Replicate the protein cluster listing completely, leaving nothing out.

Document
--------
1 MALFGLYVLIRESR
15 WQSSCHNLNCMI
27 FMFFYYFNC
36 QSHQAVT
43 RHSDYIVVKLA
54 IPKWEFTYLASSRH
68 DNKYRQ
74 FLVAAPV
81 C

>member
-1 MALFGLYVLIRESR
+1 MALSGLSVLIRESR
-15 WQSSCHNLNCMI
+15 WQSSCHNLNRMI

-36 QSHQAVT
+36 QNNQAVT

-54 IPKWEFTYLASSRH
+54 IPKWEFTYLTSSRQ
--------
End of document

1 MALFGLYVLIRESR
15 WQSSCHNLNCMI
27 FMFFYYFNC
36 QSHQAVT
43 RHSDYIVVKLA
54 IPKWEFTYLASSRH
68 DNKYRQ
74 FLVAAPV
81 C

>member
-1 MALFGLYVLIRESR
+1 MALSGLSVLIRESR
-15 WQSSCHNLNCMI
+15 WQSSCHNLNRMI

-36 QSHQAVT
+36 QNNQAVT

-54 IPKWEFTYLASSRH
+54 IPKWEFTYLTSSRQ